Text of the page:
02 Oct A Better Way to Teach
By Anjum Altaf
The Single National Curriculum has some very laudable objectives including raising good human beings and promoting inclusiveness and tolerance. It has decided on a methodology to achieve these aims. For the sake of discussion, I am suggesting an alternative to the proposed methodology.
The chosen methodology leans heavily on religion as the vehicle for raising good human beings. Muslim children will be introduced to Ahadees, Ayaat and Quaranic injunctions in support of habits that include speaking the truth, respecting one’s elders, being kind to fellow humans and animals; and of beliefs that all citizens have an equal standing in society regardless of religion, ethnicity, language, gender and colour.
Muslim children will be learning these good things by memorizing the relevant Ahadees, Ayaat, and Quranic injunctions and will be tested on them. While Muslim children are attending the class on their religion, all non-Muslim students would leave and go to segregated classes, separate for all religions, where they would be taught exactly the same good habits drawing from their own scriptures.
Religion can be a very good vehicle for teaching these basic lessons but dividing children, who might otherwise be very close friends, into separate groups every day may not be the best of ideas. Young children would inevitably ask why some of them have to leave the class and would have to be told that it is so because they are different. The consciousness of difference would be ingrained from day one. The aim of inclusiveness would be compromised and that of tolerance would be strained.
Could exactly the same goals be achieved without sacrificing inclusion and incurring the negative psychic costs of physical separation? How about experimenting with the following alternative: All children stay together and learn together. This is possible because all controversial material has already been sensibly removed from the SNC. Thus, if the lesson is about speaking the truth, the relevant messages from all religions can be listed on the blackboard. Similarly for lessons pertaining to respecting elders, treating others with kindness, etc.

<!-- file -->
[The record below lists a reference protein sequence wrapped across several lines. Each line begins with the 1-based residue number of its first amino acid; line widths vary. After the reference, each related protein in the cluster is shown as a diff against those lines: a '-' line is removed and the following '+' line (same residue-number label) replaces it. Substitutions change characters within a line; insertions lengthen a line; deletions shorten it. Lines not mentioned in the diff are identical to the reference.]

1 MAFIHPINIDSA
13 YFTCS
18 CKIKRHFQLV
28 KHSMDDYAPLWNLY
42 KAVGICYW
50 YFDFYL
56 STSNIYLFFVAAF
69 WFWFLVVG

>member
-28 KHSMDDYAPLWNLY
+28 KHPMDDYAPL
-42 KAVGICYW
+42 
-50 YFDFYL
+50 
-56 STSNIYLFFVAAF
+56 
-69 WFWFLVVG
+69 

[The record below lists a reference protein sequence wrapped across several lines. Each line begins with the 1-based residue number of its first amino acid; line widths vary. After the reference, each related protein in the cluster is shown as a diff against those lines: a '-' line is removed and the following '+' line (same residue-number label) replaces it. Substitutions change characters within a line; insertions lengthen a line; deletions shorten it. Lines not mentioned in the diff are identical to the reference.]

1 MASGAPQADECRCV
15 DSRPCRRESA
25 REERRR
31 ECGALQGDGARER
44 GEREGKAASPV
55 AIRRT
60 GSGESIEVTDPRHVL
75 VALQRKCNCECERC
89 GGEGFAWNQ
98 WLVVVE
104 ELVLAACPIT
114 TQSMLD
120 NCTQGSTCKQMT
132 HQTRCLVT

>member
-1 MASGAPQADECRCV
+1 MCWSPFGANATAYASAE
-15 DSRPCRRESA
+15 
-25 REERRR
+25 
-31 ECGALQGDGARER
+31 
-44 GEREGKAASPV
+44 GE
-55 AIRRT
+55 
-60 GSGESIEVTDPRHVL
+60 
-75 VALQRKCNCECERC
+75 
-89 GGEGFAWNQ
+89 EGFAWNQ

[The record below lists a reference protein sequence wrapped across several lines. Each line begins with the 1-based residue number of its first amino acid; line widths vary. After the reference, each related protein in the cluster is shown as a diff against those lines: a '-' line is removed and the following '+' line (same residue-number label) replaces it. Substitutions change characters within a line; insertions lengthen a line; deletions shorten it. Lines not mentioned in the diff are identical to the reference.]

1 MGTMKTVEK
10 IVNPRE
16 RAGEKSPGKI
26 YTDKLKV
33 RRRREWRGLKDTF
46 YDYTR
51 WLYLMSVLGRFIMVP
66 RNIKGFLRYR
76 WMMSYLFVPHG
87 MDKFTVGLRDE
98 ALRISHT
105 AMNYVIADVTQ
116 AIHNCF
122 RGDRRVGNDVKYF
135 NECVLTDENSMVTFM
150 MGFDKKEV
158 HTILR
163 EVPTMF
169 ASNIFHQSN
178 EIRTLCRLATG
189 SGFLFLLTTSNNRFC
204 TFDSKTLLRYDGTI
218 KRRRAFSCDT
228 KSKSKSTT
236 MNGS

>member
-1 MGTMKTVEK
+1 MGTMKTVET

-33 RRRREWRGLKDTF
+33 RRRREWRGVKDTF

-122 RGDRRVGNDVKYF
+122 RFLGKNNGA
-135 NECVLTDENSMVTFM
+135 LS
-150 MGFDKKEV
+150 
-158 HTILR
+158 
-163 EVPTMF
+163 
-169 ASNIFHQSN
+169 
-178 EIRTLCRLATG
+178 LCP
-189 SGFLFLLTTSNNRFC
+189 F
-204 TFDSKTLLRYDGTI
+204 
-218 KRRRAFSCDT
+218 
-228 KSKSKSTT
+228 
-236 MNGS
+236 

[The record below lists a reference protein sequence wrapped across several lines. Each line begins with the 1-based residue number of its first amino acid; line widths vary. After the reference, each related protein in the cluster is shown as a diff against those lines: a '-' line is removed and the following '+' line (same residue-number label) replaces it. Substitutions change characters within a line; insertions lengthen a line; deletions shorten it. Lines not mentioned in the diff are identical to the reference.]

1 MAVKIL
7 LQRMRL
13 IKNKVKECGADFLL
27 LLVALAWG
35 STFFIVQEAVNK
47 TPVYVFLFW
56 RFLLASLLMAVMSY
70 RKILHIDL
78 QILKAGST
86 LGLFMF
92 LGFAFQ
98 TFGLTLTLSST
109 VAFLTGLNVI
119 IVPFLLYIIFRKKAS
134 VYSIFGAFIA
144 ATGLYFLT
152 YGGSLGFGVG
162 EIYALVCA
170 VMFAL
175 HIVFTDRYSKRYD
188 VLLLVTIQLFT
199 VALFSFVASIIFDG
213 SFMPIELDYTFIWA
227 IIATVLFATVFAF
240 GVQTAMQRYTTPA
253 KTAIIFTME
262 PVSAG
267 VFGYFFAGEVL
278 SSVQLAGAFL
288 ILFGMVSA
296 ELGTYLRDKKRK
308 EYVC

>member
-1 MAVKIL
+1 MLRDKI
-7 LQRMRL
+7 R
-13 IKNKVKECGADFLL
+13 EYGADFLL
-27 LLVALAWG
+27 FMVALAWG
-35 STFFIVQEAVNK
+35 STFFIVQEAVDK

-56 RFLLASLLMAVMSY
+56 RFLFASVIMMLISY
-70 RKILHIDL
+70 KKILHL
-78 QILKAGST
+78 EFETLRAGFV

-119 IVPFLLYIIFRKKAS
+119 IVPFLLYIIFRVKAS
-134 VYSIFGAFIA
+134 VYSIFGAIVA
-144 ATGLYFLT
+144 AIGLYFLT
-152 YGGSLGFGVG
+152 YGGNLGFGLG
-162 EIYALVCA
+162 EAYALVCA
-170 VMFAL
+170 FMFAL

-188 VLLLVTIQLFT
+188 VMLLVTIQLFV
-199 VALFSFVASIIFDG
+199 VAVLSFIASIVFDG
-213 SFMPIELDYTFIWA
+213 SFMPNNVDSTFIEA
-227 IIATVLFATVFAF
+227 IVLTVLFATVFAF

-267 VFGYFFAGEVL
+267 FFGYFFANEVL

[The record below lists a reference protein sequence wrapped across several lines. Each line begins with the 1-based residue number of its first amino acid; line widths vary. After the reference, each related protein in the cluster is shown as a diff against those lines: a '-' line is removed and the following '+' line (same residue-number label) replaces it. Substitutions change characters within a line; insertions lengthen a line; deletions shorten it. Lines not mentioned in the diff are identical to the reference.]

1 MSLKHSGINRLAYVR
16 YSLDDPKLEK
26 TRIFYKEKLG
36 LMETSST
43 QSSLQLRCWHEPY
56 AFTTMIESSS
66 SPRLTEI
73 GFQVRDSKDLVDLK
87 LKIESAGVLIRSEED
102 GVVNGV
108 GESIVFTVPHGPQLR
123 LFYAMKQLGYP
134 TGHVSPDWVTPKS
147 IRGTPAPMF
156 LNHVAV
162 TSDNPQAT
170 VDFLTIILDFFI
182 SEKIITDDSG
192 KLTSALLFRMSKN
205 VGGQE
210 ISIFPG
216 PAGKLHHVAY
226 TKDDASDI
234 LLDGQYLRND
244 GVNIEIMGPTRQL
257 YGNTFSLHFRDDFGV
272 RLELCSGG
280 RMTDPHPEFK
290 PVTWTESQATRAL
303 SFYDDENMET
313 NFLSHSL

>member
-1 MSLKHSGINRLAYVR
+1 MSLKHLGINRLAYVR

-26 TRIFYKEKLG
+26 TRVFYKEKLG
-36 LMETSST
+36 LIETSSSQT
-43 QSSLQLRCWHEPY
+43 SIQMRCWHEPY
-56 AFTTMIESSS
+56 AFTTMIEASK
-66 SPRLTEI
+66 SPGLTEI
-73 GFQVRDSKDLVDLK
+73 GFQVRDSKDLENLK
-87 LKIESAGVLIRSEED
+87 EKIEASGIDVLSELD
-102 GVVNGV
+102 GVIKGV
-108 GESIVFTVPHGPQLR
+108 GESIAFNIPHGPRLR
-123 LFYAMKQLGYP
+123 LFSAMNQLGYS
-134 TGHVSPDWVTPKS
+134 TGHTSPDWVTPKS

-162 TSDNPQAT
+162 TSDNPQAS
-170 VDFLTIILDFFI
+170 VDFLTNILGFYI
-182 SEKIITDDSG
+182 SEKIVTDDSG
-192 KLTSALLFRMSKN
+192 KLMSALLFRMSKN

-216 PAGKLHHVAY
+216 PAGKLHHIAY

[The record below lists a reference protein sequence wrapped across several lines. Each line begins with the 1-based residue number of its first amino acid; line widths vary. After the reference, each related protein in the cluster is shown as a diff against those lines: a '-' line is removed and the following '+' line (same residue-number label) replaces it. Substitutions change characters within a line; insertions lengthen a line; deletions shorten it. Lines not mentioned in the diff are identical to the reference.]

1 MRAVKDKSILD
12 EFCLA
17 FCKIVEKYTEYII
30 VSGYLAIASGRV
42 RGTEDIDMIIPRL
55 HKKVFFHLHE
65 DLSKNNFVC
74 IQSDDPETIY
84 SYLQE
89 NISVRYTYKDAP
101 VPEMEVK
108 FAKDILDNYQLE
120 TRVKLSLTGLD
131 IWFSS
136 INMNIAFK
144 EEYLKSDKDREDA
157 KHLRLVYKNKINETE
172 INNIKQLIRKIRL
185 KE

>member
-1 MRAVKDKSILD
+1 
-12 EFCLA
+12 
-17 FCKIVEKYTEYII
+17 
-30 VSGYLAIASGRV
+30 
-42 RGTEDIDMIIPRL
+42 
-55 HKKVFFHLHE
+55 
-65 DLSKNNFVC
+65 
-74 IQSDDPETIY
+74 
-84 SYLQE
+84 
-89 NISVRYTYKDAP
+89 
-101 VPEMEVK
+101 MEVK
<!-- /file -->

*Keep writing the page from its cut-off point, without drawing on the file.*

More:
(This would also resolve the awkward problem of not knowing where to send the child who subscribes to the category now allowed on the Pakistani passport — ‘no specific religion.’ Imagine the cruel fate of a child ‘outed’ in such a manner.)
It is hard to imagine that any religion would have messages contrary to the essential traits of good conduct. It would be a huge gain if by going though such a collective exercise children learn in a convivial environment about other religions and also that all religions emphasise similar good things — they are different roads leading to the same destination.
These collective exercises could be extended by exploring what the places of worship of different religions look like, on what date the new year begins for different religions and how it is celebrated, what are the different rituals at birth, marriage, death, etc. At a certain stage students can be taken on visits to different places of worship and encouraged to engage with the caretakers to satisfy their queries.
Such an approach would encourage curiosity, prompt students to ask questions, and promote mutual understanding in a positive and not an artificial manner. It would also obviate the need to memorize anything. Anyone who has been close to education knows that memorization, especially of material that cannot be imagined, is detrimental in every way. It stunts the intellectual development of children. In particular, memorizing religious injunctions cannot make people good. Had that been the case our clerics would have been the paragons of virtue but they are just as good or bad as anyone else.
Good habits pertain not just to conduct. Good mental habits are equally important and they cannot be inculcated by memorization. In fact excessive memorization of normative content dulls mental capacity by taking away agency and replacing behaviour based on intelligence by that based on fear of punishment. And why persist with a failed approach when Pakistan’s position on the Corruption Index shows that the fear of God has ceased to deliver good behaviour with the most blatant violators being its leaders who have performed endless umrahs.
Educationists who have kept up with the subject also know that children learn in very different ways — some respond more to aural stimuli, others to visual cues, and yet others to tactile inputs. Some love to put things together, others to take them apart. If allowed the freedom, children gravitate to what excites them most. Instead of regimenting all children into a standard format and boring most of them to tears, the first few years are the time when a teacher observes and groups children by how they learn best. Once their learning ability is unleashed they progress much faster than children raised in the equivalent of chicken coops or cattle stalls.
Let us have faith in our children and give them a chance to develop into intelligent human beings leading fulfilling lives. Yes, they will ask questions but what kind of an adult is afraid of questions children might ask?
This opinion was published in The News on October 1, 2020 and is cross-posted here with the author’s permission. The writer was dean of the School of Humanities and Social Sciences at LUMS.